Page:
• For these purposes carry out the exchanges by, among other means, furnishing informational materials on relevant changes to their labor legislation, mechanisms and/or legal authorities for implementation of core labor standards, and progress in the area of labor-management relations, to be provided at a meeting of the Inter-American Conference of Ministers of Labor, to be held in 1998 and their other meetings, as appropriate, including with the assistance of the Organization of American States (OAS), International Labor Organization (ILO) and Inter-American Development Bank (IDB).

  • Further secure their observance and promotion of internationally recognized core labor standards. In this context, they recognize the ILO as the competent body to set and deal with these standards and support the ongoing work of the ILO with regard to exchanges of information and the negotiation of a new Declaration of Principles on Fundamental Rights of Workers and appropriate follow-up; believe that economic growth and development fostered by increased trade and further trade liberalization contribute to the promotion of these standards and should lead to higher levels of employment; similarly reject the use of labor standards for protectionist purposes, and, in this regard, note that the World Trade Organization (WTO) and ILO Secretariats shall continue their collaboration.

Indigenous Populations

To promote greater participation of indigenous populations in society through adequate access to education, health care, and occupational training, with the aim of improving their standard of living,

Governments will:

  • Support activities in the field of education aimed at improving the participation of indigenous populations and communities in society. Such activities would seek to strengthen the identity of indigenous populations and promote respectful coexistence among different social groups in communities and States.

  • Promote the widening of basic and secondary education services with training orientation, mainly in Regions with high percentages of indigenous populations, through greater support from Governments and international cooperation, at the request of interested Governments, so that indigenous and non-indigenous populations have the opportunity to receive technical training and contribute to the development of their countries. To the extent possible, the training areas which are implemented parallel to educational processes should respond to the needs of the Region and to productive strategies.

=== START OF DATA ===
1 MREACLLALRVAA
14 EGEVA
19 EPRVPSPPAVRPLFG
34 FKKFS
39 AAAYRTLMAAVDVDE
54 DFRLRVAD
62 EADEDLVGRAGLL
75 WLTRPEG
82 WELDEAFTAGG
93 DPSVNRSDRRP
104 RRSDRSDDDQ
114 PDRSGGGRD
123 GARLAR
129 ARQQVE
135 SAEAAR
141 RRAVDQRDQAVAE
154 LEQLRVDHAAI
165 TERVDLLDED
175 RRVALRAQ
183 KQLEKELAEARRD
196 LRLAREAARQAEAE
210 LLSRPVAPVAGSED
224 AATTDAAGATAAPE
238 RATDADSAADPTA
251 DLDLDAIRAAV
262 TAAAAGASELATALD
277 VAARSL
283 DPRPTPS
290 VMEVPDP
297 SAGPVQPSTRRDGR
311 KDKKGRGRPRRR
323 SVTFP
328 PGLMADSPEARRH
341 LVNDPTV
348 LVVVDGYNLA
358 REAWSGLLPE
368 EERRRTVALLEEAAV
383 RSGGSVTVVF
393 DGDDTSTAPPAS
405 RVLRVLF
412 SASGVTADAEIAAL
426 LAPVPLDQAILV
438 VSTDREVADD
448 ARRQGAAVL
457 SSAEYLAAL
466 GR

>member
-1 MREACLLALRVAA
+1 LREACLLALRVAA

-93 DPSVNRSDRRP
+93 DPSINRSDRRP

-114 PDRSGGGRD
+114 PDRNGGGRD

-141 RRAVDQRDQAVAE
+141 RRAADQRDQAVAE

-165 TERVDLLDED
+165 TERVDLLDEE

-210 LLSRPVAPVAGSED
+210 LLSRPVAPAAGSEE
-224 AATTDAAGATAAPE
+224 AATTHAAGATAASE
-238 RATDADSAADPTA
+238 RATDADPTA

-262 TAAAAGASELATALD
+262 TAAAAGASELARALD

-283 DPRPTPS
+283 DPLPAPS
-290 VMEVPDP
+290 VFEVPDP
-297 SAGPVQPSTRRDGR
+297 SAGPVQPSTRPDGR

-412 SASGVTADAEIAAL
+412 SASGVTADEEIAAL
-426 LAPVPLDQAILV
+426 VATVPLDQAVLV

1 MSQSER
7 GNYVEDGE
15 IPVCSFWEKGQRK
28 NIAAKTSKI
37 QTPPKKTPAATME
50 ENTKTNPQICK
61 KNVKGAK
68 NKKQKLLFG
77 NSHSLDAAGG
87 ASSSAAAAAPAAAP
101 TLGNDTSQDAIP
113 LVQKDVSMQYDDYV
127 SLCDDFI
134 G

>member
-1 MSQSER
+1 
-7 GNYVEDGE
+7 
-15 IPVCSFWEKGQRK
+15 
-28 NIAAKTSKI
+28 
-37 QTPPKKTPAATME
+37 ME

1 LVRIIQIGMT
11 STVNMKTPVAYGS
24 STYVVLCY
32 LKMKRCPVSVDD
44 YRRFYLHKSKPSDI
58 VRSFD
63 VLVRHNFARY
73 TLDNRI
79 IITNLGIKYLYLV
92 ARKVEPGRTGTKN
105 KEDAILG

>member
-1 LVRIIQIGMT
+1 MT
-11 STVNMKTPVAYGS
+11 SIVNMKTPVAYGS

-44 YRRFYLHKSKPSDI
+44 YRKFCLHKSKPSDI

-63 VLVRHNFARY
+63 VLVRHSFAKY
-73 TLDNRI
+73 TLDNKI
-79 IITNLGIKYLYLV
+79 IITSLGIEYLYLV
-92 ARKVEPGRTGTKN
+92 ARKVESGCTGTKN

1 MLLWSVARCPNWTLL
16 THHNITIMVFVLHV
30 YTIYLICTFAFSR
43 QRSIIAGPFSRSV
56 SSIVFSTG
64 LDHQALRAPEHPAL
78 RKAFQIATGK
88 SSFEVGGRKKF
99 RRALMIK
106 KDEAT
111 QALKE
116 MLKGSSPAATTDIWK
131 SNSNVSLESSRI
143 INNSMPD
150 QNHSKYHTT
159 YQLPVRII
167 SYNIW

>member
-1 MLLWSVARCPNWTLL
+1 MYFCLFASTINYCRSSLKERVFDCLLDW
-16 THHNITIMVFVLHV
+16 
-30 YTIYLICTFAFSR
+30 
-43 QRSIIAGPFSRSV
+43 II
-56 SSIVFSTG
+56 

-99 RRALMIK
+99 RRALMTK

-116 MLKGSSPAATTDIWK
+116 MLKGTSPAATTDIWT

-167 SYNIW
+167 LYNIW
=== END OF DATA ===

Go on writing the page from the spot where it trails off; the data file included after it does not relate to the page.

• In cooperation with regional organizations, development institutions and NGOs, actively support and promote capacity building activities and productive projects, including agriculture, handicrafts, small trade and industry and marketing. To the extent possible, these should be guided and administered by indigenous populations.

  • Facilitate the organization of round-tables at the national and hemispheric level, in partnership with indigenous populations, with a view to promoting greater understanding of and cooperation in the areas of education and health, with a particular emphasis on women and children. Governments will also promote research initiatives on the relationship between indigenous population, poverty and development.

  • Proceed with inter-governmental examination within the Organization of American States (OAS) framework of the "Proposed American Declaration on the Rights of Indigenous Peoples" prepared by the Inter-American Commission on Human Rights, with a view toward the possible adoption of a Declaration.

Hunger and Malnutrition

Governments will:

  • Give the highest priority to reducing infant malnutrition, concentrating efforts on health, nutrition and education programs for the nutrition of infants, particularly those less than three, as those are the years of greatest vulnerability. To that end, emphasis shall be given to adequate nutrition and the correction of specific nutritional deficiencies, specifically with vitamin and mineral supplements combined with greater use of vaccinations and immunizations and monitoring during the growth of the child.